This was a little scary. Power steering would go away while I did this, even if only for a few seconds. I’d also never started my car while the wheels were in motion. Out of an obscure memory, I pulled information my dad told me once: “You can start a car with automatic transmission in either Park or Neutral.” Park was out of the question, but Neutral would work just fine. So, I turned the key into the Off position, shifted to Neutral, and then turned the car back on. After the usual brief test period for indicator lights, all the red lights were gone. The brakes had resumed their clicking noise, and this time, they kept working. After shifting into low gear, everything was back to where I wanted it to be.
I considered contacting Saturn about this, but I didn’t think it would lead to any improvements. My mindset at the time was that unless I had a way to consistently cause this failure, the report wouldn’t be acted upon. In fact, I only encountered that failure once during the time I owned the car. If it happened to me now, I think I would contact Saturn and anyone else who had an interest in making sure cars are safe to drive.
If there’s any life lesson here, it’s that the Hitchhiker’s Guide to the Galaxy was right: Don’t panic!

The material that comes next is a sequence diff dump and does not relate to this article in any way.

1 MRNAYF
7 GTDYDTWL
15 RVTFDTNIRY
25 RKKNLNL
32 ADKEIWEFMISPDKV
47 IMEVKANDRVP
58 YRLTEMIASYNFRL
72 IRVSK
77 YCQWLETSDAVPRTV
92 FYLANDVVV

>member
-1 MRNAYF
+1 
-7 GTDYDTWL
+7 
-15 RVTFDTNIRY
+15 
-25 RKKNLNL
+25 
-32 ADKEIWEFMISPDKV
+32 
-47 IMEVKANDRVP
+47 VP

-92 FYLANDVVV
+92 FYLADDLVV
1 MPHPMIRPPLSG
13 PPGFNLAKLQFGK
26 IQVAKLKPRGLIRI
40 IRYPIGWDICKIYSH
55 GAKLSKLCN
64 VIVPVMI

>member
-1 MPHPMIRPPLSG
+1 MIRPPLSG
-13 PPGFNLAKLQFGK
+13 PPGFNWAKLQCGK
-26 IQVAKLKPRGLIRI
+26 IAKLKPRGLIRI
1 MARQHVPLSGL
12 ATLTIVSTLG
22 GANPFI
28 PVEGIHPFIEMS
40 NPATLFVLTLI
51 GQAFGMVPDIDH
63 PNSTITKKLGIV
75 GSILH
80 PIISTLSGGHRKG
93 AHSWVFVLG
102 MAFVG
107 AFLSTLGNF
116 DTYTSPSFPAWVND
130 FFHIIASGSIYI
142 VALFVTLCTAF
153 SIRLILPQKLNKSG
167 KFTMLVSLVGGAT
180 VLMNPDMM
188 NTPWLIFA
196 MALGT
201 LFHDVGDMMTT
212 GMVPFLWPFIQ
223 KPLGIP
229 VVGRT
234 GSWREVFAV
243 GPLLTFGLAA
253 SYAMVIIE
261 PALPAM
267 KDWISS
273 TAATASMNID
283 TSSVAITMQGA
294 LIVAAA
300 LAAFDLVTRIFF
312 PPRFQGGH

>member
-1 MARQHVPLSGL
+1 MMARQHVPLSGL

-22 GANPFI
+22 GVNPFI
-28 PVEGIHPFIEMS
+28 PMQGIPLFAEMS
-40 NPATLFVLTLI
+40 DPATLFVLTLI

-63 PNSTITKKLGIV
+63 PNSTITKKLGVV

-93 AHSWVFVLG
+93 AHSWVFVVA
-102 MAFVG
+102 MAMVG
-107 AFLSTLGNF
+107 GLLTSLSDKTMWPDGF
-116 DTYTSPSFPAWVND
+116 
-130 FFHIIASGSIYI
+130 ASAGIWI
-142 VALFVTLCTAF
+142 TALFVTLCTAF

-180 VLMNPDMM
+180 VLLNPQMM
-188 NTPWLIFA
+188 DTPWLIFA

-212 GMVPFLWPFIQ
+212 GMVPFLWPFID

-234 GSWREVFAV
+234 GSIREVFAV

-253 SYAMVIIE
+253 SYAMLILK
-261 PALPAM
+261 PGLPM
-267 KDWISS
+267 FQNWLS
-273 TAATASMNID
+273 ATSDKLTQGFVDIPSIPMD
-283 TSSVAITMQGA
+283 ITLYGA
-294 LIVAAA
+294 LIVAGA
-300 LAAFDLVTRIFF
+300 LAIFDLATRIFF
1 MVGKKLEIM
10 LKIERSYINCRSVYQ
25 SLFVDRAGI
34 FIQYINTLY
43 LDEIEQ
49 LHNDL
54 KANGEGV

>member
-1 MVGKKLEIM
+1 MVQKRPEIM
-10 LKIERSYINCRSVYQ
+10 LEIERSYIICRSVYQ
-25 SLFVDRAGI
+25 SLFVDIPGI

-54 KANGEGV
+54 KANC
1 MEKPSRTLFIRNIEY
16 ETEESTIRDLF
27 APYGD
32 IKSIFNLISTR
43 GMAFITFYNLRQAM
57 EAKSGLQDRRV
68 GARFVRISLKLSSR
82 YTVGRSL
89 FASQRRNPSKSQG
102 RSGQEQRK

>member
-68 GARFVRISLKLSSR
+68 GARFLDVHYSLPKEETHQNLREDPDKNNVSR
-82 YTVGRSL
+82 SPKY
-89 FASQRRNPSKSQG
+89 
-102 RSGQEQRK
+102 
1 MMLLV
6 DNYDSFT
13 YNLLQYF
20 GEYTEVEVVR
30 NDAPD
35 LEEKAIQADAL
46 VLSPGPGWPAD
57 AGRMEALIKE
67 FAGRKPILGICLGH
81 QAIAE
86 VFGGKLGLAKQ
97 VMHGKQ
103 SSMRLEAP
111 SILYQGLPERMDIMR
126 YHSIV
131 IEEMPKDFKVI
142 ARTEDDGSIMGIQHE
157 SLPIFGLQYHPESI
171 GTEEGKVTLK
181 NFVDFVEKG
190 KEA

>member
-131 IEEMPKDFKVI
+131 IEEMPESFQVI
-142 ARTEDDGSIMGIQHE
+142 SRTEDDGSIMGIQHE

Let’s say you’re in the business of buying food raw materials. How do you know you’re buying a protein powder and not, say, talcum powder? Tasting it may not be your first idea, just in case a shipment got mixed up, and it doesn’t scale well, so you’d probably want some way to test the powder to make sure it’s what you ordered. You could probably perform a really specific test that would be costly and/or time consuming but would definitively tell you that you had protein powder with a given protein content and zero contaminants.
But why would you do that? People are basically honest, right? All you need to do is look for something associated with protein to check up on your supplier now and then and compare what they’re sending you to what their rivals could provide at the same or better cost. Well, there’s plenty of nitrogen in protein, so a test for nitrogen would be a pretty good test for protein… Or fertilizer. Or melamine.